It Girl | ALICE LIU
In June I had the opportunity to be apart of StartingBloc's Raleigh-Durham cohort, an as a result, was introduced to a huge community of likeminded people who are committed to working towards an equitable, collaborative, thriving world. (If this sounds like your kinda people, I am happy to share more details -- hit me on twitter @alovely_dae and I would be happy to share my experience. That said, the fellowship is what connected me to Alice and a ton of other remarkable women who you will be hearing from over the next couple weeks and I am so pumped! Get ready, these ladies are killing it!
Name: Alice S. Liu
Job Title/Company: Founder, THESIS
Education Background: New York University - Stern School of Business (B.S. in Marketing)
1. Tell us a little about who you are.
I’ve done a lot of different things: I helped build a National Geographic TV series called Bridge The Gap, I was a consultant for major fashion brands in New York, I managed marketing for an award-winning homelessness nonprofit, and I was the chief of staff for a social impact investment firm. For a long time, I felt like I didn’t have a path that was specific enough; I wasn’t a tax accountant or a front end developer, the kind of person that could easily plug into a job description. It wasn’t until I founded THESIS that I realized that all my explorations could be brought together into the perfect job.
2. What sparked your interest in starting THESIS?
My best friend and cofounder is a former professional cyclist, designed bicycles for Specialized (possibly the biggest brand in the industry), started several bicycle technology companies, and worked as a professional mechanic. In other words, he knows more about bicycles than almost anyone in the world. We started THESIS to tackle a lot of the challenges in the industry through our approach of integrity, transparency, lean supply chain, and obsessive curation. That’s how we’re able to offer a traditionally $6000 high-end bike for $2999.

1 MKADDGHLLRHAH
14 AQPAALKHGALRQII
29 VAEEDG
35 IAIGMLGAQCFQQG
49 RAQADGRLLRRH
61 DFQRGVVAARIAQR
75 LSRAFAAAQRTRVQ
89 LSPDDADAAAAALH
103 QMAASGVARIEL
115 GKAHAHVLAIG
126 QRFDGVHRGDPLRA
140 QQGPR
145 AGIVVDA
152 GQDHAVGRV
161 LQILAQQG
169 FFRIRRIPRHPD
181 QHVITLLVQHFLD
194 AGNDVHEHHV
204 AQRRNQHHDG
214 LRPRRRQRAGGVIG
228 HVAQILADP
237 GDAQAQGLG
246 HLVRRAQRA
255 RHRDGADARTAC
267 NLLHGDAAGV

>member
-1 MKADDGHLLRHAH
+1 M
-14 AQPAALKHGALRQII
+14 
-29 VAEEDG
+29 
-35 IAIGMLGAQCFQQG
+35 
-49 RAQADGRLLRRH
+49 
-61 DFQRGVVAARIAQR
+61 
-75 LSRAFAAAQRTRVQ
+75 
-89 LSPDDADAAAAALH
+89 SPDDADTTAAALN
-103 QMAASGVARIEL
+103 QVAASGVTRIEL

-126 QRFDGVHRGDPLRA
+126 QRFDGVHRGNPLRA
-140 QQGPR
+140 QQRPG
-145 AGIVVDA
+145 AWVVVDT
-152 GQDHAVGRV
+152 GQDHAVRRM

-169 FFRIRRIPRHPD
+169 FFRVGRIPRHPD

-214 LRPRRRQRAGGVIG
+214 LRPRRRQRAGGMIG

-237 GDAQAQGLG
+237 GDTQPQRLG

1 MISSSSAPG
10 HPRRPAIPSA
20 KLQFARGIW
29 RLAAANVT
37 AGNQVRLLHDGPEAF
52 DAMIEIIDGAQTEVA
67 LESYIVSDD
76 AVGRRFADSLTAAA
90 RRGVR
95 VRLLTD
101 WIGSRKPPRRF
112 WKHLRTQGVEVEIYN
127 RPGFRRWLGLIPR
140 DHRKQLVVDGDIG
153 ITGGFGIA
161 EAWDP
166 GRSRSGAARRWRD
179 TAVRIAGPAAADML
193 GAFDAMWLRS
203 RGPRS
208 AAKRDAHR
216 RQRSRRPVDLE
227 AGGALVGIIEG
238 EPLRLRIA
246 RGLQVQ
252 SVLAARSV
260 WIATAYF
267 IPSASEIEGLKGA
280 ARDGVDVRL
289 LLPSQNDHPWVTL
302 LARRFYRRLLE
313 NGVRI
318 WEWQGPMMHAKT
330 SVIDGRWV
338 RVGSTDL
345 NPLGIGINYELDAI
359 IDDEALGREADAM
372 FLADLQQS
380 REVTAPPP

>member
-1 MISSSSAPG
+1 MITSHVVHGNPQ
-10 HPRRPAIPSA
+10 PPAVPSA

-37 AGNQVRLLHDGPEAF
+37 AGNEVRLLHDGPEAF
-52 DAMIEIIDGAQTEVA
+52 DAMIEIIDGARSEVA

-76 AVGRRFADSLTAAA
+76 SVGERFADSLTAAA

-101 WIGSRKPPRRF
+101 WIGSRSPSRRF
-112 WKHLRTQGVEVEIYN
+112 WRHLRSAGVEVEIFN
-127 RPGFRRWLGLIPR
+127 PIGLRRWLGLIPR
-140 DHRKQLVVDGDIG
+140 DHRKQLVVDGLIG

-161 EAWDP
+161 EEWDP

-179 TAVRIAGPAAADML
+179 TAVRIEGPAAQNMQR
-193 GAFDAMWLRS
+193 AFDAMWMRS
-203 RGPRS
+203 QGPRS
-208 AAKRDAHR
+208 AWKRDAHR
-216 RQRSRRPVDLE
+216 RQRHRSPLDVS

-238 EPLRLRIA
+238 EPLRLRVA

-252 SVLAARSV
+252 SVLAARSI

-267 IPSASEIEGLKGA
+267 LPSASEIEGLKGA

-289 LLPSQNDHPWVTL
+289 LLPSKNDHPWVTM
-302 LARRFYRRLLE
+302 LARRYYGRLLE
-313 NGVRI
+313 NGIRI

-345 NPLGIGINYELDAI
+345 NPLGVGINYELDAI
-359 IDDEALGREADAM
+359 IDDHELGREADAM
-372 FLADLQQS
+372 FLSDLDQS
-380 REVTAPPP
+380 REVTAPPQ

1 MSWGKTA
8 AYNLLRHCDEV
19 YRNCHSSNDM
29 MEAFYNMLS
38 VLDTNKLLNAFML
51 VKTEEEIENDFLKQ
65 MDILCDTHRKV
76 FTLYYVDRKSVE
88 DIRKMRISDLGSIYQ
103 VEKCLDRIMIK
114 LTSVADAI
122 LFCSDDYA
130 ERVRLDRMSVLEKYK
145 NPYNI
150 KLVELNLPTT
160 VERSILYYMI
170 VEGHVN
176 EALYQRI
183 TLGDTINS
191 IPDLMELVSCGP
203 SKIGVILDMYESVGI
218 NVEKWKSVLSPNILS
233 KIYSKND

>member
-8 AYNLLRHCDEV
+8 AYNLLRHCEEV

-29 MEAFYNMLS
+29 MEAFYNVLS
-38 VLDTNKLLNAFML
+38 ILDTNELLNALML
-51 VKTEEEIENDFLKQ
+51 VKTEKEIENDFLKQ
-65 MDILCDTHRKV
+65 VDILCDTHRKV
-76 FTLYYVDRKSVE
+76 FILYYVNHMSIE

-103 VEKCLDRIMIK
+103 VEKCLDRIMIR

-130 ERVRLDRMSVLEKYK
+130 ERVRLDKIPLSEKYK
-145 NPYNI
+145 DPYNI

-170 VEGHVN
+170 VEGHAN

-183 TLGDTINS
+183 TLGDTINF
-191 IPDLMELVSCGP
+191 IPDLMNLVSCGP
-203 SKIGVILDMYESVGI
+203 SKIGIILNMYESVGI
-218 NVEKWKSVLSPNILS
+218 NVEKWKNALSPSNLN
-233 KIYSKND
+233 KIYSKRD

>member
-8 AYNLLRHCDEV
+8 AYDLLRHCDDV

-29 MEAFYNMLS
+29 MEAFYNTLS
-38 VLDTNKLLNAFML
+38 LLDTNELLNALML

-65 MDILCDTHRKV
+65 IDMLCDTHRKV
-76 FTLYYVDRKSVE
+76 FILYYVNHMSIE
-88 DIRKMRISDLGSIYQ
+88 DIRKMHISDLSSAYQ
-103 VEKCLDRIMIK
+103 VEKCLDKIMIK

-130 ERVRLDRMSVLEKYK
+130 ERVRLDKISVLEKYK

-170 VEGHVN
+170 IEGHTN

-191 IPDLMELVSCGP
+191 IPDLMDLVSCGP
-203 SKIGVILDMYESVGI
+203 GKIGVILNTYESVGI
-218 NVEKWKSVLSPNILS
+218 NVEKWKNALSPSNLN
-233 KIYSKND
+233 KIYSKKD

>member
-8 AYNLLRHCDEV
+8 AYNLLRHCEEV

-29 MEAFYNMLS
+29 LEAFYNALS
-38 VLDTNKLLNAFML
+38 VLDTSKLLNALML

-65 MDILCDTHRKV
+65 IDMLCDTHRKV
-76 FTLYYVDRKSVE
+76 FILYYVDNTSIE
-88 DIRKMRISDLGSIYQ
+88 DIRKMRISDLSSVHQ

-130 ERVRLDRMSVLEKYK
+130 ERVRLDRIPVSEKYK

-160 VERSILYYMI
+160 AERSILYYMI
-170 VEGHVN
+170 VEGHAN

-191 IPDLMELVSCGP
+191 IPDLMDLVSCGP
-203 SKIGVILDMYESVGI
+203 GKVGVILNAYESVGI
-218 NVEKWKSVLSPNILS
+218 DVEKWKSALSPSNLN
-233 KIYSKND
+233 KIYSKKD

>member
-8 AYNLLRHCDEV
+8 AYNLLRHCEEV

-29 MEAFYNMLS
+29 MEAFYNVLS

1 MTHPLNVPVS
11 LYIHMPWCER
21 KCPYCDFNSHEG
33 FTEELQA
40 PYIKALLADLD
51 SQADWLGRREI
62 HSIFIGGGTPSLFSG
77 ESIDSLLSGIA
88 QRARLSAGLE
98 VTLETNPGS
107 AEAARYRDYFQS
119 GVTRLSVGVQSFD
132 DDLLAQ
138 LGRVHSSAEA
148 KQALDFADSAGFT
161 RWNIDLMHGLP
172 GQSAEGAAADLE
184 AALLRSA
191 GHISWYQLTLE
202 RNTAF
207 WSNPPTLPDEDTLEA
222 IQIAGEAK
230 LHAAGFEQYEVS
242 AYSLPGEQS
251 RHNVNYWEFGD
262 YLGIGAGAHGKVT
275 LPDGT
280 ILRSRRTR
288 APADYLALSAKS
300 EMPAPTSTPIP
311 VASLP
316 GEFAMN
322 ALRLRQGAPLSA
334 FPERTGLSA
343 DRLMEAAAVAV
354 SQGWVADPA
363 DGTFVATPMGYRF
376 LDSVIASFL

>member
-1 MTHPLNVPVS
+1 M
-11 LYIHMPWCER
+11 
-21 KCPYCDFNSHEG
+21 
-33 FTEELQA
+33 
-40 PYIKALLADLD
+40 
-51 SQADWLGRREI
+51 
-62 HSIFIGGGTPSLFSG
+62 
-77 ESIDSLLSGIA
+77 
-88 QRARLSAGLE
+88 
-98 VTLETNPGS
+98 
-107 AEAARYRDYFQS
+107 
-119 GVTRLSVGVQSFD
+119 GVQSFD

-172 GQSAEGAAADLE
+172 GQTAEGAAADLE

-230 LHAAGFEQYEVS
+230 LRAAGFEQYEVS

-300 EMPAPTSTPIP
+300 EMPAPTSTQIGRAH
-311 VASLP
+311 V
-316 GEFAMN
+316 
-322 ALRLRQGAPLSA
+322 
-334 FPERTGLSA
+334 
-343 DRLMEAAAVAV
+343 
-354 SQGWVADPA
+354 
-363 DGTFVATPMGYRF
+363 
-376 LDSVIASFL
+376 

3. Who are you most influenced by?
I love reading the memoirs of strong, adventurous, joyful women who pursue lives of purpose and passion. Maya Angelou, Lynsey Addario, Jacqueline Novogratz, and Beryl Markham come to mind.
4. What was your first job and how long did you hold that position?
I worked at a Hallmark greeting card store for a year in high school. I got a lot of paper cuts.
5. Can you share one of your proudest achievements with us?
Honestly, it boggles my mind that complete strangers believe in our mission so much that they’re willing to get one of our bicycles without ever having seen or used one before. The internet is a wonderful and strange thing.
6. What were your initial goals with your work? How have they evolved?
In the beginning, I wanted to help my cofounder Randall tell the story of THESIS through marketing, photography, content, and events. He’s a brilliant strategist and product developer, and I wanted to help him bring it to life. The deeper we’ve gotten into this journey, the more it feels like our vision rather than his vision. It’s been amazing to get to co-create with your favorite person in the world.
7. What do you think is the most important life skill you learned through starting your company?